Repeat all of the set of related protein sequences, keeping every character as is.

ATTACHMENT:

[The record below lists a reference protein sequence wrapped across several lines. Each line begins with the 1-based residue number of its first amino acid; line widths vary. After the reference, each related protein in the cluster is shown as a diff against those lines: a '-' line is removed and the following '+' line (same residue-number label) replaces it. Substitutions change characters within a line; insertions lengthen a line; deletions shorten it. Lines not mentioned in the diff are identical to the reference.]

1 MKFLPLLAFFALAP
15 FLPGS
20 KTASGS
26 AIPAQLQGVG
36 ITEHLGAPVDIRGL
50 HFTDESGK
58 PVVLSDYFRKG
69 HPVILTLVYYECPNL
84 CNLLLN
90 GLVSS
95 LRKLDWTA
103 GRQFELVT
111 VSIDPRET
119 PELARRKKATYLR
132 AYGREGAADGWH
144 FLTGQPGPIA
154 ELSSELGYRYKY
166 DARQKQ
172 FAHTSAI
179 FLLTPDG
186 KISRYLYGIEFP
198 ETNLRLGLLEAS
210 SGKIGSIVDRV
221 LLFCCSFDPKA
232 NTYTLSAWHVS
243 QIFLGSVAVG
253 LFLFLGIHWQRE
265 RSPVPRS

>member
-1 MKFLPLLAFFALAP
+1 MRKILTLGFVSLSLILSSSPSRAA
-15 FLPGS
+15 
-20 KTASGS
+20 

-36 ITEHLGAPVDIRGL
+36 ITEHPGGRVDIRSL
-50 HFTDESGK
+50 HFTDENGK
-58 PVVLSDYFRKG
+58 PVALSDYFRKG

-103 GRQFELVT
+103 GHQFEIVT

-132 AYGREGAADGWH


[The record below lists a reference protein sequence wrapped across several lines. Each line begins with the 1-based residue number of its first amino acid; line widths vary. After the reference, each related protein in the cluster is shown as a diff against those lines: a '-' line is removed and the following '+' line (same residue-number label) replaces it. Substitutions change characters within a line; insertions lengthen a line; deletions shorten it. Lines not mentioned in the diff are identical to the reference.]

1 MKFLPLLAFFALAP
15 FLPGS
20 KTASGS
26 AIPAQLQGVG
36 ITEHLGAPVDIRGL
50 HFTDESGK
58 PVVLSDYFRKG
69 HPVILTLVYYECPNL
84 CNLLLN
90 GLVSS
95 LRKLDWTA
103 GRQFELVT
111 VSIDPRET
119 PELARRKKATYLR
132 AYGREGAADGWH
144 FLTGQPGPIA
154 ELSSELGYRYKY
166 DARQKQ
172 FAHTSAI
179 FLLTPDG
186 KISRYLYGIEFP
198 ETNLRLGLLEAS
210 SGKIGSIVDRV
221 LLFCCSFDPKA
232 NTYTLSAWHVS
243 QIFLGSVAVG
253 LFLFLGIHWQRE
265 RSPVPRS

>member
-1 MKFLPLLAFFALAP
+1 MRKILTLGFVSLSLILSSSPSRAA
-15 FLPGS
+15 
-20 KTASGS
+20 

-36 ITEHLGAPVDIRGL
+36 ITEHPGGRVDIRSL
-50 HFTDESGK
+50 HFTDENGK
-58 PVVLSDYFRKG
+58 PVALSDYFRKG

-103 GRQFELVT
+103 GHQFEIVT

-132 AYGREGAADGWH